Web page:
Spent the day writing about small towns. At buzz.mn I was reading about a town called Vernon Center, and it sounded like such a curious and dull name. Made up something about the Vernonites, a “religious sect that was persecuted for their beliefs, specifically their belief in persecution.” It made me think of all the hundreds of small towns in Minnesota, and how each seemed to have a small, earnest, lousy website. I put up a different town each hour, and enjoyed it so much it’ll be a weekly feature at buzz.mn 2.0, which will be called – well, no. Wait.

As someone who doesn’t have to live in a small town, I have the usual nostalgia and romantic notions. I can cure myself of these ideas  if I consider the drawbacks, but there are advantages I dismiss simply because I don’t need them, or consider them as such. If you’ve spent all your life in a big city – and I haven’t – you have no idea of the absolute indifferent vacancy of three PM on an early March Tuesday in a downtown that can barely fill both sides of the street. Things change slowly, and the past is always there – not a living, breathing past, but like a rock pushed this far by a glacier, and no farther. Then the snow starts. You head inside to the drug store, the only place downtown that does any business, really, aside from the VFW, if you count pull-tabs as business – and head back to get a prescription filled. It’s the new fellow, the nice man who came here six years ago, and probably knows what troubles everyone by now. You pass the rack of paperbacks, the ceramic knick-knacks displayed on a glass shelf (you knew someone from church who used to work here, and she had to dust those things every other day. She died, what, ten years ago now? Her kids are all down in the Cities) and walk to the back, where it says DRUGS in these big white letters that look like, oh, old-time letters, you guess. They changed all this years ago, must have been the seventies. You had to come here and get something filled for your mother when she had the caratacts, and they made the whole place up to date, but they haven’t done anything since. Although you supposed it’s all computers back there now.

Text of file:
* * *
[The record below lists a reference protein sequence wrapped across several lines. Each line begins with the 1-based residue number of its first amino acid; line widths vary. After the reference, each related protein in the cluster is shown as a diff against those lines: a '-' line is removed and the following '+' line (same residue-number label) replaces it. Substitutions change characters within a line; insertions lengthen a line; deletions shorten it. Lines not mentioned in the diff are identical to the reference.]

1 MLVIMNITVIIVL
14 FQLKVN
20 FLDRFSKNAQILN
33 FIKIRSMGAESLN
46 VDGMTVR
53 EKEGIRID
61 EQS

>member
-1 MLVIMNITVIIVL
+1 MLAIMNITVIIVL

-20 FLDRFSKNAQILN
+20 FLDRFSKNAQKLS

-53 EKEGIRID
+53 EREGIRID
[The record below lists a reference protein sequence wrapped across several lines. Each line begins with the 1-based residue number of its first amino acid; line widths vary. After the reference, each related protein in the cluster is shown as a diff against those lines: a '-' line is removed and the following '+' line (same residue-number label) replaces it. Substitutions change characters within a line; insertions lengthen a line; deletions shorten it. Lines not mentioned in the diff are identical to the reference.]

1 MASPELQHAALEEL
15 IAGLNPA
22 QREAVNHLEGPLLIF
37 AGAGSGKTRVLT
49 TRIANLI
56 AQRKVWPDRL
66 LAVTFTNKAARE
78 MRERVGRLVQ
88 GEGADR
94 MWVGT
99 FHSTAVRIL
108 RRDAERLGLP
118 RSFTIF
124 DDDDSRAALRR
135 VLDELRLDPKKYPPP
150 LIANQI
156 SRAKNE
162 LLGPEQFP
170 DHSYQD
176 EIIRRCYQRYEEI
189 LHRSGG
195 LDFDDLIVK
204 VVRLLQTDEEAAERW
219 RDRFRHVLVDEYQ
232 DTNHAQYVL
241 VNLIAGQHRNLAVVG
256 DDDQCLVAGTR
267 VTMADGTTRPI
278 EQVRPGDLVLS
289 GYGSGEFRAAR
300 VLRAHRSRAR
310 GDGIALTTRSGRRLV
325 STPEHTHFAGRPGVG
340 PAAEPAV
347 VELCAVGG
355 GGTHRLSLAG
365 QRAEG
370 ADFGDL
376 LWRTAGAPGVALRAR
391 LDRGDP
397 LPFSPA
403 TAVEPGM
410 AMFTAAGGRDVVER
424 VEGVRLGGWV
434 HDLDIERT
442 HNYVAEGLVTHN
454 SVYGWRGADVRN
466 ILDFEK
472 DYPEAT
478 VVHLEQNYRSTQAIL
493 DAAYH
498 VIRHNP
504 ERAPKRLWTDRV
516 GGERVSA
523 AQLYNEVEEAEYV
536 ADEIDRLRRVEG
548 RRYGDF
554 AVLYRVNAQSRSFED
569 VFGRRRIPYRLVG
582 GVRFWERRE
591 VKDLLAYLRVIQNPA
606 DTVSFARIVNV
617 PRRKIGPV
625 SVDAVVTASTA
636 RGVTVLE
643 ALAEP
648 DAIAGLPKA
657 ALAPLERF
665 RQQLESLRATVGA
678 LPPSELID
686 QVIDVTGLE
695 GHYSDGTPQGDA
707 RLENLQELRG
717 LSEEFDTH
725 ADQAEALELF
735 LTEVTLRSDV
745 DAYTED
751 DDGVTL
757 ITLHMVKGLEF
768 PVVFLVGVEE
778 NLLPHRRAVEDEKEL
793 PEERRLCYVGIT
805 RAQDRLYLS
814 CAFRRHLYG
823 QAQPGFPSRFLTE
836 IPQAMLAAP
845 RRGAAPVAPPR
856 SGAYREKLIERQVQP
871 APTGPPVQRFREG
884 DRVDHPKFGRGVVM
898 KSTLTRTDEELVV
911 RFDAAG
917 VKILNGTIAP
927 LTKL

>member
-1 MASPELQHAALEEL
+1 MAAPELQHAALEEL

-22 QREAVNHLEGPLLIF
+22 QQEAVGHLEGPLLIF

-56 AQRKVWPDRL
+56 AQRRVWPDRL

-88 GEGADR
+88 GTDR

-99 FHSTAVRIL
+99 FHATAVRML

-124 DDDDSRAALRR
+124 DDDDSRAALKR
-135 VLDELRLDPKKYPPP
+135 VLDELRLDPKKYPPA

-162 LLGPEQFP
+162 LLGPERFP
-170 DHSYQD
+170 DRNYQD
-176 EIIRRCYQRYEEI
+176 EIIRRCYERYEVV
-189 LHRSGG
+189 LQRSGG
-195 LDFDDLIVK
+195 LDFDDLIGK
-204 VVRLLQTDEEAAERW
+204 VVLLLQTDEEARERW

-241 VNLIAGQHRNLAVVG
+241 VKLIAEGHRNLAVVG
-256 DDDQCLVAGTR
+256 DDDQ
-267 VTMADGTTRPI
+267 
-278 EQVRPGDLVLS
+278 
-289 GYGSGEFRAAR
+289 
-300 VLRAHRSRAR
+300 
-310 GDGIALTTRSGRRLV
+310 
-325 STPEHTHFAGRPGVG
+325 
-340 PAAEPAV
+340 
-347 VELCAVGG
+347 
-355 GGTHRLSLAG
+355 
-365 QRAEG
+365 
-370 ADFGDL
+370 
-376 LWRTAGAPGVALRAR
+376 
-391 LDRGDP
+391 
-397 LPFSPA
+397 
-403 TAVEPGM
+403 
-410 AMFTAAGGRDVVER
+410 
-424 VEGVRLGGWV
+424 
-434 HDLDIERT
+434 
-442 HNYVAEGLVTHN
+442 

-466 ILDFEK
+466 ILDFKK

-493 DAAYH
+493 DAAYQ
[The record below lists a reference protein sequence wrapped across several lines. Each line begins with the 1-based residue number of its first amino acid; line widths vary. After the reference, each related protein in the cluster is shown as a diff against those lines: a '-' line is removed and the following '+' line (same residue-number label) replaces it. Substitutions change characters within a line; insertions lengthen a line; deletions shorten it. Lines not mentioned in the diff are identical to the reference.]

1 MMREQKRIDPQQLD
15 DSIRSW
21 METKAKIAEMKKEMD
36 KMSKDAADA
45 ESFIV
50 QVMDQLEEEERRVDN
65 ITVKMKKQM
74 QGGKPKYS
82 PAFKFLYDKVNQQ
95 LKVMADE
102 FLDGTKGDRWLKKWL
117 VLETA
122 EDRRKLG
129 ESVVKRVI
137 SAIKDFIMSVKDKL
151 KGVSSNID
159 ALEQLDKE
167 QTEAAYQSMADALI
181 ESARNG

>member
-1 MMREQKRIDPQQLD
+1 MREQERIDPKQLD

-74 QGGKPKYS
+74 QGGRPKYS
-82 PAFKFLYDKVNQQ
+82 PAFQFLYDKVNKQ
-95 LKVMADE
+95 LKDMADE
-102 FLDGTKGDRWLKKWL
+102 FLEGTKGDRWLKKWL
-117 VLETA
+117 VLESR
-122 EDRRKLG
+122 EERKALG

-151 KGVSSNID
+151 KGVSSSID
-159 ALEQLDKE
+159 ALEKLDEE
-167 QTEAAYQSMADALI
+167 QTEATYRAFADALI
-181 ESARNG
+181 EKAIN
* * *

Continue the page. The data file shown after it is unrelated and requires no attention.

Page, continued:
I thought of that – really, all of it, just like that!  - when I saw this picture of Aitkin. Used to drive through there from time to time, and I’d stop into the drug store to see someone I knew who worked there, and remind myself of the futility of long-distance crushes.

Today’s Minneapolis addition is another hotel – the DYCKMAN. I like this site, mostly because the pictures have incredible detail. Like this:

Like most pictures of cities, you forget that every object you see was placed there by human hands. Every shoe, every brick, every tile. Keeping that in mind, let's back out:

I have to know more about this building - I've never seen anything with windows like that in any old photo of a Mpls structure.

You can see the entire site here. And that’s it for today – Oh, I'd do more, but I'm elbow deep in novel writing these days. See you over at buzz.mn. And there's the Twitter nattering. Have a fine day!